Age and work in the post-EU referendum landscape
I don’t imagine this will be the last blog post that considers the impact of the Brexit vote for age and work related issues.
This recent article in People Management cites a CIPD Labour Market Outlook (LMO) survey that reports 27% of UK employers say they have seen evidence that EU nationals in their organisations are considering leaving the company (or the UK) this year. The survey also reports that employers say they are struggling to fill nearly 750,000 vacancies in the UK labour market because of a lack of suitable labour and skills. And it’s the low-skilled sectors such as retail, manufacturing, health and hospitality that account for 45% of the vacancies.
How do organizations say they would address this shortage?
- 26% say they would absorb the extra cost of recruiting staff from the EU;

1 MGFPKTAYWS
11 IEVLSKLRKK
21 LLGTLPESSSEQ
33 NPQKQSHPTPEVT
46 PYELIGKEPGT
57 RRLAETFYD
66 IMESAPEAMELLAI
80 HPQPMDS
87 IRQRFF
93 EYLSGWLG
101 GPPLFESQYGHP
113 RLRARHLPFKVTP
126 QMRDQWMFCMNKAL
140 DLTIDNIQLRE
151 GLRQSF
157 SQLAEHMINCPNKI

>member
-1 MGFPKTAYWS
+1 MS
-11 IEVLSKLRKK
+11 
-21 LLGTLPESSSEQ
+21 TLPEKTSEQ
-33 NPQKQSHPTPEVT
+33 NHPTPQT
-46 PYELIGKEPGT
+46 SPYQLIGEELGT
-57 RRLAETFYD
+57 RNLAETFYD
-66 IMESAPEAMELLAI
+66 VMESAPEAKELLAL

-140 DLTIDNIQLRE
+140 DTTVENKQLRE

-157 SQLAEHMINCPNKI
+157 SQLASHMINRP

- 19% say they would retain older workers;
- 17% said they would invest in more in training;
- 17% said they would hire more apprentices;
- 16% said they would recruit more UK-born graduates.
So is it possible that the post-Brexit landscape would be good for older workers (via higher retention rates) and workers of all ages (via more apprenticeships and graduate schemes, assuming these are not restricted to younger workers)? Enter David Davis, the Brexit secretary. According to this article in today’s Guardian, the UK is not about to ‘shut the door’ on low-skilled EU migrants and apparently it’s not ‘plausible’ that British citizens would immediately take low-skilled jobs in sectors such agriculture, social care and hospitality. So immigration restrictions will apparently be phased in.
There’s a long way to go before a clearer picture emerges of the UK labour market post-Brexit landscape. But we’ll be watching with interest to see the implications for age and work.